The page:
DGS Intl. Dinner - Early Texas Oil Field Photographers
EARLY TEXAS OILFIELD PHOTOGRAPHERS
Commercial photographers captured many great views of early Texas oil booms. Common scenes included oil gushers, oilfield fires, fields of wooden derricks, and boomtowns. These photographs were produced and sold, often as real photo postcards (RPPCs).
Port Arthur, Texas photographer Frank Trost (1868-1944) had the good fortune to photograph early scenes of the Spindletop oilfield (discovered in 1901), including perhaps the most famous photograph of the Lucas Gusher. Trost sold over 45,000 prints of this photograph in just a few months. His other Spindletop views include dozens of derricks so close together they appear to be touching, the field’s first oilfield fire, and several views of early gushers. Postcards were also made from Trost photographs.
Benjamin Harrison Loden (1870-1926) was the founder and owner of Loden’s Studio in the North Texas town of Electra. His work appears to be generally limited to scenes from the town and the Electra oil field (discovered in 1911). One photograph of his from the nearby Burkburnett oilfield has been located. His postcards include oilfield fires, derricks, gushers, and a missionary group ready to venture into the oilfield.
Frank J. Schlueter (1874-1972) and his wife, Lois, opened a photography studio in Houston in 1907 or 1908. Schlueter captured scenes in at least sixteen Texas Gulf Coast oil fields and the Vinton oil field in nearby southwest Louisiana. Though perhaps best-known for his oilfield photography, Schlueter also documented the growth of Houston and the surrounding area’s industries and agriculture until his retirement in 1964 at the age of 90. Schlueter’s work includes some excellent panoramic photographs. Hundreds of Schlueter’s photographs are preserved at the Houston Public Library as the Schlueter Photographic Collection.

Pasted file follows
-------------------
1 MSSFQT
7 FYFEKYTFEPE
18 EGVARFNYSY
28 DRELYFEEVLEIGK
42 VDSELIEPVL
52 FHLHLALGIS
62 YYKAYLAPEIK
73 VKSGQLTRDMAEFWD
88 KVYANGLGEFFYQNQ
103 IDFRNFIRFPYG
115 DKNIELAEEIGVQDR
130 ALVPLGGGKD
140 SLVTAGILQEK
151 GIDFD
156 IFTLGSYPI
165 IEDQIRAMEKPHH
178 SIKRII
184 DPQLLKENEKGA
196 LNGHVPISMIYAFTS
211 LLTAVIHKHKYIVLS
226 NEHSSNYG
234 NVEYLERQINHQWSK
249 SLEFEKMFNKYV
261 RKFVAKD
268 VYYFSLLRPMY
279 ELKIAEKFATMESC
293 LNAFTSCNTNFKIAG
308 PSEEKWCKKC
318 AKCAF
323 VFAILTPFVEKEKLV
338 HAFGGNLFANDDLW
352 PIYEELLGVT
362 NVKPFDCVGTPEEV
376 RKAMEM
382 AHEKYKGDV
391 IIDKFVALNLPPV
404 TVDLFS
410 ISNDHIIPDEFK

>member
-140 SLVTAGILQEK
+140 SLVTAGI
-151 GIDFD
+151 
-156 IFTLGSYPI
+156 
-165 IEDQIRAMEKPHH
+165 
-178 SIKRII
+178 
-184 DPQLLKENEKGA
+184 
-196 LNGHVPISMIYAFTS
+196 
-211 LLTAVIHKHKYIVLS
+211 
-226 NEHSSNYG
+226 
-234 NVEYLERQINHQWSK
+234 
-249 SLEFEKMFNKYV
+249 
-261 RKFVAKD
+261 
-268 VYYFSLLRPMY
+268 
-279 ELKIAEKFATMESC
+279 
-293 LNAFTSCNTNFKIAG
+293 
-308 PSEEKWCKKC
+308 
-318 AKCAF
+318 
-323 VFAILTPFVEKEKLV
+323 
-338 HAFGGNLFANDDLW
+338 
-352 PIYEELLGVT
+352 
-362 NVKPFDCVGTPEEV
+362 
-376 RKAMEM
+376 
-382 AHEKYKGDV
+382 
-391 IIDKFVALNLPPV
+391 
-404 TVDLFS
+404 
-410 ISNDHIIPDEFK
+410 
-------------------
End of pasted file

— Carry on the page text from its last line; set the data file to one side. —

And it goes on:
Two additional Texas oilfield photographers, active in the Houston area, were F. (Frank) G. Allen (1882-1921) and L. (Lester) L. Allen (1875-1949). These contemporaries are not thought to be related. Frank, formerly a New York newspaper photographer, photographed scenes in Goose Creek, Humble, West Columbia, Damon Mound, Hull, Blue Ridge, and Pierce Junction oil fields. Frank may have had a studio for a brief time in Shreveport, Louisiana where he produced and sold photographs of the nearby Caddo Lake and Homer oilfields. Like Schlueter, Frank Allen produced some stunning panoramic photographs.
L. L. Allen captured images in the 1920s of Raccoon Bend, Orange, West Columbia, and Spindletop (second boom) oil fields. He also ventured a very short distance into Louisiana, capturing scenes at the Hackberry oilfield. Census records list him living in Houston in 1910 and the Texas towns of West Columbia (1920) and Orange (1930).
Jack Nolan (1889-1972) was a pioneer Texas photographer and newspaperman who documented the East Texas oil boom of the early 1930s. Nolan’s real photo postcards are highly collectible and capture the hustle and bustle of the boom towns and oilfield camps, as well as spectacular images of oil gushers and oilfield fires. He also documented the enforcement of martial law in the oilfields by the Texas National Guard. Nolan photographed some of the early gushers and boomtowns of West Texas before venturing to East Texas. Jack’s postcards are also known for their highly descriptive captions.
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